Dr. Clark was the person who would have been most relied upon in the cholera epidemics of the 1850s. He read constantly to keep up on the latest medical practices and it may have been of direct benefit in this crisis. In 1854, a British doctor had discovered that cholera was spread by tainted water and had published information about it. Many of the doctor’s iconoclastic ideas came from his extensive reading. As a young man he had wanted a good library of his own, and as he grew older he began collecting books. By the 1870’s, it was estimated that he had close to 1,000 books in his personal library on a variety of broad subjects including history, science, law, philology, and ethnology, as well as temperance, city planning, political science, theater, and many others. For its time and place, it was an extraordinary collection. Obviously the doctor considered reading and education to be an important part of a person’s life. He applied this belief to the community as well. The Noblesville town library had been started in 1856, but was failing in the years after the Civil War. Dr. Clark and James Martin took it over and, after adding some of Clark’s personal library to it, kept it going for several years until the Ladies Aid Society was able to take charge. When Dr. Clark died in September of 1880, he made his greatest contribution to the city library. In his will, he left an estimated 400 books to be added to the collection and to be called the Clark Library.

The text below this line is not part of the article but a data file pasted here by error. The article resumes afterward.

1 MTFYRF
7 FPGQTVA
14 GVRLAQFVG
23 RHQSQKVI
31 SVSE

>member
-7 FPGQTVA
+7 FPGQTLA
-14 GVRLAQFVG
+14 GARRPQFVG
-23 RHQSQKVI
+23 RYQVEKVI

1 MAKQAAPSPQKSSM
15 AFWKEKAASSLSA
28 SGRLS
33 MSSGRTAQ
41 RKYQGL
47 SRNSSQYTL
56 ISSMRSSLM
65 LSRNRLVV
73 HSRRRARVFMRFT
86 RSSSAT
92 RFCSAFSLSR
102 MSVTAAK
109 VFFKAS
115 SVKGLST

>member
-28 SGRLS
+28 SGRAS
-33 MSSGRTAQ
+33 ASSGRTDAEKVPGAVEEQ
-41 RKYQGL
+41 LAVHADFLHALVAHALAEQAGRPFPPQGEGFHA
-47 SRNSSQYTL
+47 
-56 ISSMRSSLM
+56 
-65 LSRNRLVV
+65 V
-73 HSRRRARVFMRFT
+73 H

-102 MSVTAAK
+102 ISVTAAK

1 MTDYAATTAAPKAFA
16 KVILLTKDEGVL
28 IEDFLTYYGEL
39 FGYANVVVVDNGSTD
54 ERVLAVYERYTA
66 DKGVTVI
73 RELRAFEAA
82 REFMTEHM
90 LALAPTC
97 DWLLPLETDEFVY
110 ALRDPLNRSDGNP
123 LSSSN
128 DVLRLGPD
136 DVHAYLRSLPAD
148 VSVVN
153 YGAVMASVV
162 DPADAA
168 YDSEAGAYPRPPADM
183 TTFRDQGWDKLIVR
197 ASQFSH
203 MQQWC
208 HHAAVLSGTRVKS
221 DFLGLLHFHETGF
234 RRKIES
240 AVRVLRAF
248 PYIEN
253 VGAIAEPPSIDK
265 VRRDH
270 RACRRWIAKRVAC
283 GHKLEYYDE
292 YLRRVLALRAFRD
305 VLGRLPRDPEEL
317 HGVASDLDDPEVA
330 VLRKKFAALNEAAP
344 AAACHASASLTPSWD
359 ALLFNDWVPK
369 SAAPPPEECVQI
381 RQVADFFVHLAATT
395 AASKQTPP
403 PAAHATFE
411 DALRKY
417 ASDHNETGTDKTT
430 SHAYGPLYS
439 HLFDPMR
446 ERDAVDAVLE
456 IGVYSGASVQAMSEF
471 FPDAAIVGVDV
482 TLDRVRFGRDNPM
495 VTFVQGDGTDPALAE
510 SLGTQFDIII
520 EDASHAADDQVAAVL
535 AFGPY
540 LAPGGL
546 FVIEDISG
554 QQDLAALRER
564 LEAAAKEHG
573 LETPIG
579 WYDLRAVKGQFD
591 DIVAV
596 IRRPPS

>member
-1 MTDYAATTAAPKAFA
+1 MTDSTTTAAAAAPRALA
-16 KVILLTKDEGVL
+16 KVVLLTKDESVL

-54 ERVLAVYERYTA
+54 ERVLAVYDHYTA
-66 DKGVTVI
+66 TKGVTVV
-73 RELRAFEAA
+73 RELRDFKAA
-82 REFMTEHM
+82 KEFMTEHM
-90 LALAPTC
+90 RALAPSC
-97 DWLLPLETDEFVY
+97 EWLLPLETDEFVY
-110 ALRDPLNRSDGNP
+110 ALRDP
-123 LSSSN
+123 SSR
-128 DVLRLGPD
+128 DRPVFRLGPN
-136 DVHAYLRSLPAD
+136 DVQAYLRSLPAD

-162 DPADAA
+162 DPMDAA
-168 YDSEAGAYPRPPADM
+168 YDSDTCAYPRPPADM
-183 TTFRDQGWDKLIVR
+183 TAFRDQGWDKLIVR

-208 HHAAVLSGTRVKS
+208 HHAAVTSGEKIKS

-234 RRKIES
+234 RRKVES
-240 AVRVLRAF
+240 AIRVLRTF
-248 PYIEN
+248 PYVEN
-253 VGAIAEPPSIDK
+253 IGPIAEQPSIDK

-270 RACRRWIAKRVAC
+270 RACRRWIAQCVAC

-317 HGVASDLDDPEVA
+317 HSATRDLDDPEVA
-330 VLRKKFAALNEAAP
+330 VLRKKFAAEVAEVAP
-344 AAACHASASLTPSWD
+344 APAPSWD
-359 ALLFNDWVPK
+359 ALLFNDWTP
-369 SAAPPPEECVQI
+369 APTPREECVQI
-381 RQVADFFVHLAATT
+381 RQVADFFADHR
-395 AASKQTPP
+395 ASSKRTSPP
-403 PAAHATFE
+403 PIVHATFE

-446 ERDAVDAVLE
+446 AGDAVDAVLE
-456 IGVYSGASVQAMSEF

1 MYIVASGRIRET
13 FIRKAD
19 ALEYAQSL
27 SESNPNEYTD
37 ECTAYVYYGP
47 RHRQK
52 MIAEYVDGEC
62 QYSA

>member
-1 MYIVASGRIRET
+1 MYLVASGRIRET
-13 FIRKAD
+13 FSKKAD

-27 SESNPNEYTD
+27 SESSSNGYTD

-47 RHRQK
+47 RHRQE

Other doctors blazed their own trails in Hamilton County. The first known woman doctor in the county, Dr. Joyce F. Hobson, was practicing by 1880. She was followed by her protégé Dr. Mivinda Wheeler, who

Noblesville Ledger

Dr. Clark was born in what is now West Virginia in 1803. He came to Indiana in 1819 and apprenticed with a doctor in Connersville. He received his license to practice medicine in 1827 and moved to Noblesville the same year. He kept his practice open until 1869 when he retired from active work. He was a founding member of the Hamilton County Medical Society in 1873 and represented the Indiana State Medical Society at the American Medical Association in 1874 and 1877. Besides his medical work, he also held several county and state political offices, including delegate to the state constitutional convention in 1850.

appeared brusque and very set in his opinions, but that he actually was a likable person. Most importantly, he was considered a “Free Thinker”. At the state constitutional convention in 1850, he proposed resolutions to lower legislators’ salaries (failed), longer residency requirements for voter registration to prevent fraud (failed), and exempting conscientious objectors from serving in the state militia or paying a fine (failed).